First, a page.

And we all lost. I’ve been financially responsible all my life but I had to sell my house without any profit at all (perhaps a loss, considering my improvements of it), and all because of a utopian idiotic interfering Left-distorted housing bubble that went bust.

      • BarkingAtTreehuggers

        Tell us chunks, who failed first. Which mortgages went bad in Britain. Where are the insolvencies. Bad ‘loans’ made banks fail?

        You have absolutely no idea what you are talking about – so why write tripe?

        • Chris

          It was the US sub prime market loans that hit the UK. Not loan defaults in the UK. Northern Rock got hit due to the liquidity crisis.

          • La Fold

            How true. Essentially the banks were overlevergaed and when someone went “When am I getting my money back?” The whole ponzi house of cards needed to be held up.

  • I now turn to the central theme of Mr Adamson and the late Andro Linklater – essentially the same position as Mr Adamson just assumes everything the author says to be true. Utterly failing in the basic duty of a reviewer to check “facts” – to be critical. Although yes (in passing) Mr Adamson does make the point that government SPENDING has risen (although it actually rose much faster after Mrs Thatcher left office). He just (I repeat) assumes that such things as cutting the top rate of income tax reduced government revenue in Britain and the United States (I repeat – it increased it).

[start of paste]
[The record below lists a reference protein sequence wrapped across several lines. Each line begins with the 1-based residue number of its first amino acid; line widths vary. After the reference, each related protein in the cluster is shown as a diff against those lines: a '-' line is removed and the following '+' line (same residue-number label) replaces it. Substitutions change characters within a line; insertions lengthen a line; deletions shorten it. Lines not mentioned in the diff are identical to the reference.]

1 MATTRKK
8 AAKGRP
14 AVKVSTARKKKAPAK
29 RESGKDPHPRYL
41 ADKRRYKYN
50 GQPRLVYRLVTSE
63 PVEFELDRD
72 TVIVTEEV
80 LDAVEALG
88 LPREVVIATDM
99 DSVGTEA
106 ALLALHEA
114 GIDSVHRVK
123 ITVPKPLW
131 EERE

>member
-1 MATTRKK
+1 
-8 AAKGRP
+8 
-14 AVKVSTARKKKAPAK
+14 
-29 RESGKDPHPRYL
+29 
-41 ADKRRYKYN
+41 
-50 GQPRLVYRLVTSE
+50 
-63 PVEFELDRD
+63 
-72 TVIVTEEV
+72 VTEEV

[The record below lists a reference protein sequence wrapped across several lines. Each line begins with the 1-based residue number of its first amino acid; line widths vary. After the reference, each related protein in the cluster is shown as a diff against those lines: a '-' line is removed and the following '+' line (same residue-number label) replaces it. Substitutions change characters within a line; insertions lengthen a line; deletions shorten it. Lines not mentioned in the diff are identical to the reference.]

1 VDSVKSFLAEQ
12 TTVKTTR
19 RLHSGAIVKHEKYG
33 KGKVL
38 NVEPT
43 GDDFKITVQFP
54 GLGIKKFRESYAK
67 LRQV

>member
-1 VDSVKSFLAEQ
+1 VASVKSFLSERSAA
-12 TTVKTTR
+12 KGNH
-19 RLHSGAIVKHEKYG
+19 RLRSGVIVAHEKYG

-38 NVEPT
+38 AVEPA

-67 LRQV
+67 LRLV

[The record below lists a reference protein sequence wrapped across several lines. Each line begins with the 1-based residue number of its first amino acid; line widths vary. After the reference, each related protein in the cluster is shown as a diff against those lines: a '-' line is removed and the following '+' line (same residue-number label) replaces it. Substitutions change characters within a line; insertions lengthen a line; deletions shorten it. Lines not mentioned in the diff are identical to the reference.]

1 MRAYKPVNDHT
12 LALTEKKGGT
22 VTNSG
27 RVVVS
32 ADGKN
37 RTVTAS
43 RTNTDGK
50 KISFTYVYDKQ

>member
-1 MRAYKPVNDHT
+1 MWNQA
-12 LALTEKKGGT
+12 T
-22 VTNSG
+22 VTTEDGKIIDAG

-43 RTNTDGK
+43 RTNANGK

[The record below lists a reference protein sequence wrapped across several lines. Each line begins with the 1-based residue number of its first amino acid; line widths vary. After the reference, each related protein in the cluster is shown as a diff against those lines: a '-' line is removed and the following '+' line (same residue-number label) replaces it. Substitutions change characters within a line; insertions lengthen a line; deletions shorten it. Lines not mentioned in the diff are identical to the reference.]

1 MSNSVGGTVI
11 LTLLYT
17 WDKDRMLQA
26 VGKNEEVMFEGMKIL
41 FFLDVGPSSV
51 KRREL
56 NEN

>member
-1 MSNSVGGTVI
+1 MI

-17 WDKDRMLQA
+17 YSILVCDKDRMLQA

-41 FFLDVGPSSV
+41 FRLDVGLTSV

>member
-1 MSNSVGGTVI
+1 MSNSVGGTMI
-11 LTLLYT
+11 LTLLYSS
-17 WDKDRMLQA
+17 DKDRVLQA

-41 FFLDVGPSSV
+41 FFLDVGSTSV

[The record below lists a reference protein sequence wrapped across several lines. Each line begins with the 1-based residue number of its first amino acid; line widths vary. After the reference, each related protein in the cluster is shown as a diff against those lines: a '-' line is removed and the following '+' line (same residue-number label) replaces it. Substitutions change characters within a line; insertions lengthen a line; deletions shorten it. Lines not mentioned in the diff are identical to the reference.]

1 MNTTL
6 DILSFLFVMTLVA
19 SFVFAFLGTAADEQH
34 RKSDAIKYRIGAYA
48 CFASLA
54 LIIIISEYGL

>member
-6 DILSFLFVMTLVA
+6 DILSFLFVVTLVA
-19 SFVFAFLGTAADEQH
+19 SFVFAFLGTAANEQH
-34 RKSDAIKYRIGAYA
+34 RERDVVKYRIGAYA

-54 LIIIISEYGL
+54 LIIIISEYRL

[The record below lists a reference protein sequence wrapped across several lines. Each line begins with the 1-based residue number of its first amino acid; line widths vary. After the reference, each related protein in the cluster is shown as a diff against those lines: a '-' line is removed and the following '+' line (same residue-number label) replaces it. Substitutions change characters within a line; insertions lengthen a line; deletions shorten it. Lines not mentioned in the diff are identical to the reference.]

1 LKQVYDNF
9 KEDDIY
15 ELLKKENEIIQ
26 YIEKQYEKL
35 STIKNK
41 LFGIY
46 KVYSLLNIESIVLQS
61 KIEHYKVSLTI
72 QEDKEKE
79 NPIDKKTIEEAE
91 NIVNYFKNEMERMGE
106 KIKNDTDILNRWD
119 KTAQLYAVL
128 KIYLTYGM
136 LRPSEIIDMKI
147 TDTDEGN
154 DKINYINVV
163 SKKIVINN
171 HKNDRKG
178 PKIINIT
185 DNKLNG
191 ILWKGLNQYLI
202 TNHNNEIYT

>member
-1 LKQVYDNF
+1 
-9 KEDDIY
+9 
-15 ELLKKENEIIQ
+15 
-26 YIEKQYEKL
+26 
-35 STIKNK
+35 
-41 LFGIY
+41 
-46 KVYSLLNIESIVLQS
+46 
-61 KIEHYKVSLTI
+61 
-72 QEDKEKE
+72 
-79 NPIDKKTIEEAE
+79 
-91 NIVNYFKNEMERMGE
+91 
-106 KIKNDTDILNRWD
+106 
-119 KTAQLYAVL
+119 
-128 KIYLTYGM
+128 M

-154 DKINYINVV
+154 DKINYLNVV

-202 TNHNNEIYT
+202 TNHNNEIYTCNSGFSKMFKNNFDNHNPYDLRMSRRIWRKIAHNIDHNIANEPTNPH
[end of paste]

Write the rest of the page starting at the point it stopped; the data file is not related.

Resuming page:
Still to the central theme – land.
    It is simply not true that Britain invented land ownership (which goes back as far as one wishes to look – in very many countries) or that it was invented in the 16th or 17th centuries. The English economy of the Middle Ages was a commercial one as “greedy” as any other period in human history (see M.M. Poston “Medieval Economy and Society” – and this scholar was certainly not “right wing”) and much land ownership in most counties was a very commercial matter of individuals and families (see Alan Macfarlane “The Origins of English Individualism”).